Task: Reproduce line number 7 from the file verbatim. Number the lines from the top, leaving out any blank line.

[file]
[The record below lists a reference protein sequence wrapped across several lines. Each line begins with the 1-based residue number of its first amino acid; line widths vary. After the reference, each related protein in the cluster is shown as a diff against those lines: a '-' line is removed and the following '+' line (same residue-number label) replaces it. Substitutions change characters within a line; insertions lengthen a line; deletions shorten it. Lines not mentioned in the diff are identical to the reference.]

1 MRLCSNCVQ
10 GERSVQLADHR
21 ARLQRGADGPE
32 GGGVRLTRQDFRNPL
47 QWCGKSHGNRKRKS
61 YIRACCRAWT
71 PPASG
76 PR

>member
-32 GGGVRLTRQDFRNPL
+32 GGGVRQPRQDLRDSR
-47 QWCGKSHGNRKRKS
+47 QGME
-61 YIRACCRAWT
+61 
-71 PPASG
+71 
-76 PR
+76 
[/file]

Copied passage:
61 YIRACCRAWT